Sunday 8 February 2009

Jack Schultz on Culture and the Christian

Jack Schultz, ‘Culture and the Christian’, Modern Reformation 18, 1 (January-February 2009), 23-24.

The January-February 2009 issue of Modern Reformation contains several pieces devoted to the theme of ‘Christ in a Post-Christian Culture’.

William Edgar, ‘Culture and Calling: The Open Question’.
Michael Horton, ‘Does Anybody Really Know What Time It Is?’
David F. Wells, ‘Living in the Matrix’.
Jack Schultz, ‘Culture and the Christian’.
David Gibson, ‘Text, Church, and World: A Theology of Expository Preaching’.
Mollie Ziegler Hemingway, ‘Flying for Jesus’.
John Warwick Montogomery, ‘God at University College Dublin’.

Schultz begins by noting that culture is one of those concepts ‘that everyone knows what it means as long as they don’t have to define it’ (23).

E.B. Tylor (1871) saw it as ‘that complex whole which includes knowledge, belief, art, morals, law, custom, and any other capabilities and habits acquired by man as a member of society’ (23).

Clifford Geertz (1973) saw it ‘as a set of control mechanisms – plans, recipes, rules, instructions (what computer engineers call “programs”) – for the governing of behavior’ (23).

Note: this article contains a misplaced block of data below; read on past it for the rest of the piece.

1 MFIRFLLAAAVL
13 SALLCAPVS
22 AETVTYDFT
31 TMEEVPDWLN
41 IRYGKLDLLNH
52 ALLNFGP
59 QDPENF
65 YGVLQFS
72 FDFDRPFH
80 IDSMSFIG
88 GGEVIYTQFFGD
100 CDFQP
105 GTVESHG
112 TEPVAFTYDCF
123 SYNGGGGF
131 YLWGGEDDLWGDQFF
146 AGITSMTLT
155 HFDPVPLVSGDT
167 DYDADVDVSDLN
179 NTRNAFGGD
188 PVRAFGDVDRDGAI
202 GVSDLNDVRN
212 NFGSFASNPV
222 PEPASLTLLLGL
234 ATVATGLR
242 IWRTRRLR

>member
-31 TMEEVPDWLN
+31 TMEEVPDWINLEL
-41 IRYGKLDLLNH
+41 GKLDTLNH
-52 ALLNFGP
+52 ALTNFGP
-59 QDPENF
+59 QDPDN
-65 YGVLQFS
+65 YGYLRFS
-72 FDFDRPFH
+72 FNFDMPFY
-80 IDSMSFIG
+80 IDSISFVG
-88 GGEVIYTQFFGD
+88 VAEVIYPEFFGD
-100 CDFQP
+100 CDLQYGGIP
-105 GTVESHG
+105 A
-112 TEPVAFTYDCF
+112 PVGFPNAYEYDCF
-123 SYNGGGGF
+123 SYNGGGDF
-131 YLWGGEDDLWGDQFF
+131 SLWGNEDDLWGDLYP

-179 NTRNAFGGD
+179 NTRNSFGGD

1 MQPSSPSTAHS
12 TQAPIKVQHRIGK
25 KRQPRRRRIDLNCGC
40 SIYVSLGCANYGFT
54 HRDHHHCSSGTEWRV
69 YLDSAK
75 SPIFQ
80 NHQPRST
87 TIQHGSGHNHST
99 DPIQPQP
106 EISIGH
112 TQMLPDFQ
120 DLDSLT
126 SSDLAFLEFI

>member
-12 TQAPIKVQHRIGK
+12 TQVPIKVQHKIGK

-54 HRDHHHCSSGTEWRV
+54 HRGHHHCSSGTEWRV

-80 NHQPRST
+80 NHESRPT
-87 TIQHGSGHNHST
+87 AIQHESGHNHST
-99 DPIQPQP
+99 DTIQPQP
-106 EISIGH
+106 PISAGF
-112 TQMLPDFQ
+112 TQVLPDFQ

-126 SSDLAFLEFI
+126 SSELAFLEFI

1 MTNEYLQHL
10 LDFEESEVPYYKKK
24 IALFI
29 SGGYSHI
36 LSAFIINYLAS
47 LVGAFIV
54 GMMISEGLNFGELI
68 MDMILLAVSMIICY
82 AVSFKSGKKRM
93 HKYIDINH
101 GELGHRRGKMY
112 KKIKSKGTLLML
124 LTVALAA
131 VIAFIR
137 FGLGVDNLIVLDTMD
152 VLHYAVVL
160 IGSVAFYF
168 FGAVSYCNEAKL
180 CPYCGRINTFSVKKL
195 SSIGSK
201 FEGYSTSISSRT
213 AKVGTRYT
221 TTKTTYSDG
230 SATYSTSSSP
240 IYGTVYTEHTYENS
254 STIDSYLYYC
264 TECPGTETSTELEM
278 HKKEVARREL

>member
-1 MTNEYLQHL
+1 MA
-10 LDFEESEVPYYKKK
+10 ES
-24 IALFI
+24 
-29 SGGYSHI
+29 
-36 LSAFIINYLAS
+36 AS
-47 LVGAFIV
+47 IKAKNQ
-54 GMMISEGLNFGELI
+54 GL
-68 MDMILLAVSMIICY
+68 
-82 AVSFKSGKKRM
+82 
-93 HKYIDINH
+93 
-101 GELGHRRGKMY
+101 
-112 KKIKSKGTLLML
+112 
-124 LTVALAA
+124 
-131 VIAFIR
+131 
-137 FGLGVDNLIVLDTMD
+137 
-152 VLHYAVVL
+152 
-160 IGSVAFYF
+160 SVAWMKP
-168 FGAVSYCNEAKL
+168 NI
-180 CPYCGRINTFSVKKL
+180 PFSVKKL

And for Schultz himself: ‘Culture is… a complex, dynamic system of patterns of action and interactions that a loosely bounded group of people share in a particular environment’ (23).

Our church institutions, he points out, are culturally situated, and we remain in a dialogue in which we are both producer and product of culture; but ‘there has never been a comfortable relationship between Christianity and culture’ (24). Moreover, ‘our faith is ultimately a connection between individuals and the Living God. Our cultures provide a framework, a language, a location for living that relationship, but we must not confuse one for the other’ (24).

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